I propose to take Questions Nos. 42 and 44 together.
I have already given the House a very comprehensive report on my visit to Liberia in reply to earlier questions. In relation to the political situation, there has been a relatively smooth transfer of political power from the interim Government of Mr. Moses Blah to the national transitional Government of Liberia led by Chairman Bryant. This successful transition should lead to credible national elections in 2005.
Although political in-fighting between and within the various factions could produce short-term difficulties, it has been assessed that all the factions involved are totally committed to the peace process.
A key priority is the disarmament, demobilisation, reconciliation and reintegration project, DDRR. The initial effort on 7 December while securing over 8,500 weapons, resulted in major conflict as significantly more persons turned up to hand over their weapons than had been projected. On 15 January 2004, a new plan to restart the DDRR was agreed by all the military factions incorporating a timeline to allow the faction leaders educate their fighters on all aspects of this new plan before physical disarmament would take place. The fact that so many turned up on the first day for the DDRR process would reinforce the view that there is a strong desire among the population at large for a return to normal civil society and the rule of law.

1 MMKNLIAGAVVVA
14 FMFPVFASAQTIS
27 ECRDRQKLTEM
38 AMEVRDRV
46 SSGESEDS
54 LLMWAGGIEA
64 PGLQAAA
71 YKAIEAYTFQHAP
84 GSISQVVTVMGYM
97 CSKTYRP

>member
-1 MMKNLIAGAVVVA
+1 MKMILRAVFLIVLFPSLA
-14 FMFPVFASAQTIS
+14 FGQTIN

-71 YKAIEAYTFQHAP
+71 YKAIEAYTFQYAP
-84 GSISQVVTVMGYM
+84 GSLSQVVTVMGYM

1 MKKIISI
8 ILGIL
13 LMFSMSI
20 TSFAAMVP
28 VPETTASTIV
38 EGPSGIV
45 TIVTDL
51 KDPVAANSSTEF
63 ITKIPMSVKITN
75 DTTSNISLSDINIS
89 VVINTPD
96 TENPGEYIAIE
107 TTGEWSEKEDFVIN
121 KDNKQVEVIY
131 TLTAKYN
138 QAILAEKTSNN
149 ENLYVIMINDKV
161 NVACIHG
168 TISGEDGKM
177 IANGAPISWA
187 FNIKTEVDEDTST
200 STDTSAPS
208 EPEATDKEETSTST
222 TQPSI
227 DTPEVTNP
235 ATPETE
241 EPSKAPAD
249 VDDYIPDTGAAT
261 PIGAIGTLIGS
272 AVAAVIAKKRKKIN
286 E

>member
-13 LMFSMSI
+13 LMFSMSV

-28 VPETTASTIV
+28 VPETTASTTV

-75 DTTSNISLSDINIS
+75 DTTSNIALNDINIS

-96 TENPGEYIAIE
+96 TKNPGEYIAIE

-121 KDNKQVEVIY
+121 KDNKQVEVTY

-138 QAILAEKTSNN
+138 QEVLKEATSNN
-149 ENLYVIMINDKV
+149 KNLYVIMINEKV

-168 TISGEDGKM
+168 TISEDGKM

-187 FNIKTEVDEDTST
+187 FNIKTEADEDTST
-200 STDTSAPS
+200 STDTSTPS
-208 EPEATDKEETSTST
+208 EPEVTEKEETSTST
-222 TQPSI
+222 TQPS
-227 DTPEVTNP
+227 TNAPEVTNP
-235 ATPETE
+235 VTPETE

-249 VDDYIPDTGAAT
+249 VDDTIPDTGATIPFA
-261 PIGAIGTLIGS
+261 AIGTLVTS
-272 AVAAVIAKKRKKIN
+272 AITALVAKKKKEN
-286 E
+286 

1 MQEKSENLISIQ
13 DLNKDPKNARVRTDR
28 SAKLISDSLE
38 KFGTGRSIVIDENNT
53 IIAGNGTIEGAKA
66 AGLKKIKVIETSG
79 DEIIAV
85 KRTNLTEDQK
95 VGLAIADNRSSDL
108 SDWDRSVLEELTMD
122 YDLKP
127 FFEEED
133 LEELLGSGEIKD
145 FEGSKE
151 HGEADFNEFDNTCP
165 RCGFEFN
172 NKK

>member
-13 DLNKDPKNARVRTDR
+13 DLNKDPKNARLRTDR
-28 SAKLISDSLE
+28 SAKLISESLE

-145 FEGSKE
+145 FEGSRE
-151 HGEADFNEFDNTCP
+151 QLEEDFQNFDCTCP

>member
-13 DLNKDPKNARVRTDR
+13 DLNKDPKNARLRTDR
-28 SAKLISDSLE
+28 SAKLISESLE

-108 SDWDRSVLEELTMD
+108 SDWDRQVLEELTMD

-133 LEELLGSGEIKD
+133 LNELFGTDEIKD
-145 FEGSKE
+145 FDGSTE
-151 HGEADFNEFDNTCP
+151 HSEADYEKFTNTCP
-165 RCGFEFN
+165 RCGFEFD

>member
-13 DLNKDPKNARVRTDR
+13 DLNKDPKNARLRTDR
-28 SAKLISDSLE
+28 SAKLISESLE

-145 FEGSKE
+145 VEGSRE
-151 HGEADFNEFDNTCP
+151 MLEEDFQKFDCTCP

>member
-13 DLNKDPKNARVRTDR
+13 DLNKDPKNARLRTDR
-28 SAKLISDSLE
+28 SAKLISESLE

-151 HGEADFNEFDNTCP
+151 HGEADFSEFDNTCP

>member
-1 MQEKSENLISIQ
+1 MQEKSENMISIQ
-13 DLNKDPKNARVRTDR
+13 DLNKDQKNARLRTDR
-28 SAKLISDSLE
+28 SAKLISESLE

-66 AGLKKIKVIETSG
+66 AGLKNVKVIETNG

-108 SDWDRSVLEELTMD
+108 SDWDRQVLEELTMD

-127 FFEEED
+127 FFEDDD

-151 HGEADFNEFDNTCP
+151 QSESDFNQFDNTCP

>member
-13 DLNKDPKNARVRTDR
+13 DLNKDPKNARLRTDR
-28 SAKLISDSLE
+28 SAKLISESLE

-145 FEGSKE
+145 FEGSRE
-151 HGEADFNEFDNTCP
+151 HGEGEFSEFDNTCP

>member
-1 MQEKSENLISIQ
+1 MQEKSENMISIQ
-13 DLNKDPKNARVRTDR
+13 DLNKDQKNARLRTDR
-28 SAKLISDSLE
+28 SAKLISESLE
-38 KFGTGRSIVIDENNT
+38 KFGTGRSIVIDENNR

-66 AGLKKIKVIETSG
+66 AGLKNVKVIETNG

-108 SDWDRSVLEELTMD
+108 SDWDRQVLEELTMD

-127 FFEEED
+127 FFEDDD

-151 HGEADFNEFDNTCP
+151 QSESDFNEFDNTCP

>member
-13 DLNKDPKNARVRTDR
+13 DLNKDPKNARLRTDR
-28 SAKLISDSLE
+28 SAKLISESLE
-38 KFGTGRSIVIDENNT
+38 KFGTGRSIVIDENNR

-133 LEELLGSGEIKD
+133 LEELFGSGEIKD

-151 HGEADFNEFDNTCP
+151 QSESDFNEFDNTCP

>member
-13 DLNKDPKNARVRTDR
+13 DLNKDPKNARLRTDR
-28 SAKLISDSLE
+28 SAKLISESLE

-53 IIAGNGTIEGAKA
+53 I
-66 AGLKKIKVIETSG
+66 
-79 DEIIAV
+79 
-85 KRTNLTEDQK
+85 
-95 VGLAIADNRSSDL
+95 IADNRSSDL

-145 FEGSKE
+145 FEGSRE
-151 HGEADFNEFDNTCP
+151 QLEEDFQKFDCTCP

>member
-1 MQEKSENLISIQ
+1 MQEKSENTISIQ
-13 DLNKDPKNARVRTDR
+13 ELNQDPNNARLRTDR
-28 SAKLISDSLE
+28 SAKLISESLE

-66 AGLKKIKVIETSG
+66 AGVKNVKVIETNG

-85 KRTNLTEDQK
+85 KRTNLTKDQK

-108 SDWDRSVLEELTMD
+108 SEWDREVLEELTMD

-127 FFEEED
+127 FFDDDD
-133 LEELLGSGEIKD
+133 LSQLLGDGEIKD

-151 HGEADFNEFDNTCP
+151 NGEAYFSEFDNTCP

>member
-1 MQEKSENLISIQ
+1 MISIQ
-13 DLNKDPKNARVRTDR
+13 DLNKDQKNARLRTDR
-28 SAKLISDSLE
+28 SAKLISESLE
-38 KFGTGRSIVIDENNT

I am advised by the military authorities that, to date, no direct or indirect threat or aggressive behaviour has been directed at Irish personnel by child soldiers. It is assessed that child soldiers will remain a potential danger, as reports continue to indicate widespread drug use and alcohol abuse amongst them. UNMIL hopes to send these child soldiers to school and reintegrate them into a normal society.